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Interserve's £90m A Year Auditors Under FRC Investigation

Interserve's £90m A Year Auditors Under FRC Investigation
11 April 2019

The Financial Reporting Council (FRC) has commenced an investigation into the audit by Grant Thornton of the financial statements of Interserve Plc for the years ended 31 December 2015, 2016 and 2017.

The investigation will be conducted under the Audit Enforcement Procedure.


Grant Thornton

Grant Thornton are said to have taken £90 million in fees for its services to Interserve in 2018.

A spokesperson for Grant Thornton UK LLP told ThisWeekinFM: "I can confirm we have received correspondence from the Financial Reporting Council informing us of its decision to commence an investigation. We will of course fully cooperate with them in this matter.”


Big four

In the accounting and auditing world, Grant Thornton is considered a rival to the big four of KPMG, Deloitte, Ernst & Young and Price Waterhouse Coopers (PwC.) The company has already been up before the Financial Reporting Council (FRC) on audit misconduct - and fined £3 million for 'massaging' the process in favour of the University of Salford and soft drinks supplier Nichols (whose brands include Sunkist and Vimto).

Meanwhile, as part of its investigation into the collapse of Carillion, the FRC also set a team of investigators on the tail of KPMG and the firm's audit of Carillion in the years 2014 to 2017. Prior to this, the FRC also started a review of two former Carillion Group Finance Directors, Richard Adam and Zafar Khan, in relation to the preparation and approval of the financial statements and financial reporting of Carillion plc for the years ended 31 December 2014, 2015 and 2016 and the six months ended 30 June 2017.



Ernst & Young was responsible for the almost instant pre-pack that allowed Interserve Plc to fold whilst its Group assets - the businesses - were transferred to ownership of lenders. This left Plc shareholders with nothing.

PwC has been criticised for the amount of money it took in fees from what was left of Carillion after its collapse.  PwC took thousands of pounds a day for the services of the administrators it allocated to the job of selling off Carillion contracts for peanuts.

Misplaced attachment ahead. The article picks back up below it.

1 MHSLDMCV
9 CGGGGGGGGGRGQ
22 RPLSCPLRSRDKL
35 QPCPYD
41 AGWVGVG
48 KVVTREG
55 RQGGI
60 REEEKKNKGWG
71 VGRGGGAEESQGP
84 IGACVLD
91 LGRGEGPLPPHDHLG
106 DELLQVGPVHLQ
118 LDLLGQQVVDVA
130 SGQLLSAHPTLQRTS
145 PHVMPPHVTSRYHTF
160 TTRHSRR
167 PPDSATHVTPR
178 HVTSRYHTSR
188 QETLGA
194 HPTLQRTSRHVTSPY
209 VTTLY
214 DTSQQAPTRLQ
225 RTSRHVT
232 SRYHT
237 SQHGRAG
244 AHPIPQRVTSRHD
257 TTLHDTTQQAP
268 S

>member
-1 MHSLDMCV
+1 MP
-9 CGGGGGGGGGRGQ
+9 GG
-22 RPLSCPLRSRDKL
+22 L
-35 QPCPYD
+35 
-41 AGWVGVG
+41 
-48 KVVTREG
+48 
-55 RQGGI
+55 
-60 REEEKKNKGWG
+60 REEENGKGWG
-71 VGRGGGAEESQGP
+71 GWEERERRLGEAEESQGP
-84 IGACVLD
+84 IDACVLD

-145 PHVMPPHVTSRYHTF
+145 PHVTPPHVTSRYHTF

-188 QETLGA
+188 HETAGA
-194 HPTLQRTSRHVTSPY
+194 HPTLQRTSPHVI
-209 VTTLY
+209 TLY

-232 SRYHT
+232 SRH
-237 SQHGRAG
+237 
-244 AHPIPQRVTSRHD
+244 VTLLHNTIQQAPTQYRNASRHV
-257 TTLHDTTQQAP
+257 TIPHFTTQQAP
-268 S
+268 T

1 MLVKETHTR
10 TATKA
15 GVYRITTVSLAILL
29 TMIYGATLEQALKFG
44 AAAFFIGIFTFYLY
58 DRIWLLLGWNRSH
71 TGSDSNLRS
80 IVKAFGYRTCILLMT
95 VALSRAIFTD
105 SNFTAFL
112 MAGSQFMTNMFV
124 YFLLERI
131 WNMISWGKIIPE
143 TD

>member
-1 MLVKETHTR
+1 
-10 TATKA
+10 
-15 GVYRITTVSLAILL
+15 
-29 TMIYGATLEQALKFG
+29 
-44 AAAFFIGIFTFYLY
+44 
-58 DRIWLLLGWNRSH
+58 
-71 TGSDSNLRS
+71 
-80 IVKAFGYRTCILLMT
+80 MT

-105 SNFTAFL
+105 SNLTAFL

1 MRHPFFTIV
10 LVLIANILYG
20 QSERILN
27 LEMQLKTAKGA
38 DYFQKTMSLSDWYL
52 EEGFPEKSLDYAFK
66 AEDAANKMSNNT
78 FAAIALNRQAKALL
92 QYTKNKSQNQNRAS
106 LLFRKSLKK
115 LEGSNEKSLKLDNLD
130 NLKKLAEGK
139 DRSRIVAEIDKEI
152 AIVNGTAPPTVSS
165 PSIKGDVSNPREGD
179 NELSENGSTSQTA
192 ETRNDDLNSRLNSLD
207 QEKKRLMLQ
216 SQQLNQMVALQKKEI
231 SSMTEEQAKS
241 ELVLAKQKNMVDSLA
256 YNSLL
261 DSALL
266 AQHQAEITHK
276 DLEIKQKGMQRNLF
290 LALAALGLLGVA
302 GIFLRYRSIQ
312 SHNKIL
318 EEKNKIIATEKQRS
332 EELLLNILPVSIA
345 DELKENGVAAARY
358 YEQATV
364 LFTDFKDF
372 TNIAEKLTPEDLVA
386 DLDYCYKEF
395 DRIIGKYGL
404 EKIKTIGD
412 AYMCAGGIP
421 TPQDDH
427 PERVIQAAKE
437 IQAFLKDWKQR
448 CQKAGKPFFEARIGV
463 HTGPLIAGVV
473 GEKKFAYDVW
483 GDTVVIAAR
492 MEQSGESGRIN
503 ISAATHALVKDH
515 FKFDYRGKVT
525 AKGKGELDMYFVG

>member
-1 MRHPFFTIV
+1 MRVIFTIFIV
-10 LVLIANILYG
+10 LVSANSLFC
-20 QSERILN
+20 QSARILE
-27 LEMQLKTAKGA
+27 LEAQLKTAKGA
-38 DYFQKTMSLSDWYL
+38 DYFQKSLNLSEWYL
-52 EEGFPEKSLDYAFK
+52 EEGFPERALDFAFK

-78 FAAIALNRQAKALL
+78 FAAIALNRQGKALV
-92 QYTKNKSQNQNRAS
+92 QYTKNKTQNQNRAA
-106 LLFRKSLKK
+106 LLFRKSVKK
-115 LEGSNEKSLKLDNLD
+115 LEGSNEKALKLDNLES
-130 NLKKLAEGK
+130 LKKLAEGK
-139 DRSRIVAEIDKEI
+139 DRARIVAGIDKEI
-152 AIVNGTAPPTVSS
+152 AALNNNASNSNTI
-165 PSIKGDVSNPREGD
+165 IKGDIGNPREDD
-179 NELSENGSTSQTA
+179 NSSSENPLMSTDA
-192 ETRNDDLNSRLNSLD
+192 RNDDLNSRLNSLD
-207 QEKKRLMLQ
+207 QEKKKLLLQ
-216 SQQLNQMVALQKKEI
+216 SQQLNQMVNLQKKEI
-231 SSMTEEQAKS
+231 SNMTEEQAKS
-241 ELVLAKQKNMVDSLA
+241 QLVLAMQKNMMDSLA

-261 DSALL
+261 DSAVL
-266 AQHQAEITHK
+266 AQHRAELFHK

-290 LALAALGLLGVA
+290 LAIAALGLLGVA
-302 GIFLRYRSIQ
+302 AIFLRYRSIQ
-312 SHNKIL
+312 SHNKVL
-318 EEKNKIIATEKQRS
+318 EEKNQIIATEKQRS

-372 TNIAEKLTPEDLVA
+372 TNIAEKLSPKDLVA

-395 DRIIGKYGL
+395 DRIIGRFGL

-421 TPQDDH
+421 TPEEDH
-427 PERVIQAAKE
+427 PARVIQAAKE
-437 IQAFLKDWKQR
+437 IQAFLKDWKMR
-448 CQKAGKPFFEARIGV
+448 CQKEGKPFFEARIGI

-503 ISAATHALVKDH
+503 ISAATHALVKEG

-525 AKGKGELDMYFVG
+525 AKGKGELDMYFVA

Each of the big four had their snouts in the Carillion debacle - earning an estimated £40 million in 2017 alone as the company commenced what was to become a spectacular decline.

The FRC is also still looking at Deloitte’s audit of Mitie in 2017.


Dismantle the four

There have been repeated calls in Parliament to actually dismantle the big four while the  Competition & Markets Authority has been looking into what many see as a cartel.


The Financial Reporting Council

The FRC could also see itself rebranded as the  Audit, Reporting and Governance Authority - supposedly with more teeth and an ability to move faster than a glacier.

The FRC’s current mission is said to promote transparency and integrity in business and set UK standards for accounting and actuarial work. As the regulator for the sector, the FRC monitors and takes action to promote the quality of corporate reporting; and operates independent enforcement arrangements for accountants and actuaries - primarily working in companies with a turnover of £200 million or greater.


The Audit Enforcement Procedures are:

  • Initial case examination and decision to investigate.

  • Investigation.

  • Decision by Executive Counsel as to whether to issue a Decision Notice (a notice with the findings and recommended sanction).

  • Referral to Enforcement Committee and decision by the Enforcement Committee whether to issue a Decision Notice.

  • Referral to a Tribunal.

Picture: The Financial Reporting Council has commenced an investigation into Interserve's auditors.

Article written by Brian Shillibeer | Published 11 April 2019


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